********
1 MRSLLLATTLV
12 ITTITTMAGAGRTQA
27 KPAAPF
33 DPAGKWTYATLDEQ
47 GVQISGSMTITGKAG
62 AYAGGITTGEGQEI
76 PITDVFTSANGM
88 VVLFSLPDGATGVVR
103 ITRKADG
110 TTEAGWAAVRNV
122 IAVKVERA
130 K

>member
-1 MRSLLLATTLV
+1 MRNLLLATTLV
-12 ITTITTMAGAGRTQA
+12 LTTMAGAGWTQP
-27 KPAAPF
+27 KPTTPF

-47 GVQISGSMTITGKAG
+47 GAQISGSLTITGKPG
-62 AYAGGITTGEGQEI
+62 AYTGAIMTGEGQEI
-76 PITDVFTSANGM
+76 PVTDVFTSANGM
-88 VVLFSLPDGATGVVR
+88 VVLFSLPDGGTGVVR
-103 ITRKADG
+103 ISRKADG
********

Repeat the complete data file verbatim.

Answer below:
1 MRSLLLATTLV
12 ITTITTMAGAGRTQA
27 KPAAPF
33 DPAGKWTYATLDEQ
47 GVQISGSMTITGKAG
62 AYAGGITTGEGQEI
76 PITDVFTSANGM
88 VVLFSLPDGATGVVR
103 ITRKADG
110 TTEAGWAAVRNV
122 IAVKVERA
130 K

>member
-1 MRSLLLATTLV
+1 MRNLLLATTLV
-12 ITTITTMAGAGRTQA
+12 LTTMAGAGWTQP
-27 KPAAPF
+27 KPTTPF

-47 GVQISGSMTITGKAG
+47 GAQISGSLTITGKPG
-62 AYAGGITTGEGQEI
+62 AYTGAIMTGEGQEI
-76 PITDVFTSANGM
+76 PVTDVFTSANGM
-88 VVLFSLPDGATGVVR
+88 VVLFSLPDGGTGVVR
-103 ITRKADG
+103 ISRKADG